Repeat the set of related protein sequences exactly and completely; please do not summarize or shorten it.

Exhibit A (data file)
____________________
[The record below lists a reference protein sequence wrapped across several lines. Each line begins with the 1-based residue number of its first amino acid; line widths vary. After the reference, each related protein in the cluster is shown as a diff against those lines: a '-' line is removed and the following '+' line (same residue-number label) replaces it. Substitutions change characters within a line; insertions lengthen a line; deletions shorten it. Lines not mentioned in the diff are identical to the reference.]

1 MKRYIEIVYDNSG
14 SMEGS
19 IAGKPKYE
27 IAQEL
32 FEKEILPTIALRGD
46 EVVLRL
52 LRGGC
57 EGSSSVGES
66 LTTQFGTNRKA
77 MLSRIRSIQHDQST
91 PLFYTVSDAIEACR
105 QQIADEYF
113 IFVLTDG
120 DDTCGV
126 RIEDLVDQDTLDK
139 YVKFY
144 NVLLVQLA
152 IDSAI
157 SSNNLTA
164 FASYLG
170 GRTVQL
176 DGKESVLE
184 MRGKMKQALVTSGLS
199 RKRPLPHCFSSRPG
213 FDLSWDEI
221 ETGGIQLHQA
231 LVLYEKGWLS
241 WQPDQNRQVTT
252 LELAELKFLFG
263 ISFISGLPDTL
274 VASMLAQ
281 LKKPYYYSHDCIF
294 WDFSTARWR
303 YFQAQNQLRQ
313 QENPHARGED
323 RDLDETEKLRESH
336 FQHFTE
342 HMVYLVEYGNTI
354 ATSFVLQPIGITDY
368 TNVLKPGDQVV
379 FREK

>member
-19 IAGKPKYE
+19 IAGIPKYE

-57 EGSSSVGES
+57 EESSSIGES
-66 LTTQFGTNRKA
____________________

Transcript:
[The record below lists a reference protein sequence wrapped across several lines. Each line begins with the 1-based residue number of its first amino acid; line widths vary. After the reference, each related protein in the cluster is shown as a diff against those lines: a '-' line is removed and the following '+' line (same residue-number label) replaces it. Substitutions change characters within a line; insertions lengthen a line; deletions shorten it. Lines not mentioned in the diff are identical to the reference.]

1 MKRYIEIVYDNSG
14 SMEGS
19 IAGKPKYE
27 IAQEL
32 FEKEILPTIALRGD
46 EVVLRL
52 LRGGC
57 EGSSSVGES
66 LTTQFGTNRKA
77 MLSRIRSIQHDQST
91 PLFYTVSDAIEACR
105 QQIADEYF
113 IFVLTDG
120 DDTCGV
126 RIEDLVDQDTLDK
139 YVKFY
144 NVLLVQLA
152 IDSAI
157 SSNNLTA
164 FASYLG
170 GRTVQL
176 DGKESVLE
184 MRGKMKQALVTSGLS
199 RKRPLPHCFSSRPG
213 FDLSWDEI
221 ETGGIQLHQA
231 LVLYEKGWLS
241 WQPDQNRQVTT
252 LELAELKFLFG
263 ISFISGLPDTL
274 VASMLAQ
281 LKKPYYYSHDCIF
294 WDFSTARWR
303 YFQAQNQLRQ
313 QENPHARGED
323 RDLDETEKLRESH
336 FQHFTE
342 HMVYLVEYGNTI
354 ATSFVLQPIGITDY
368 TNVLKPGDQVV
379 FREK

>member
-19 IAGKPKYE
+19 IAGIPKYE

-57 EGSSSVGES
+57 EESSSIGES
-66 LTTQFGTNRKA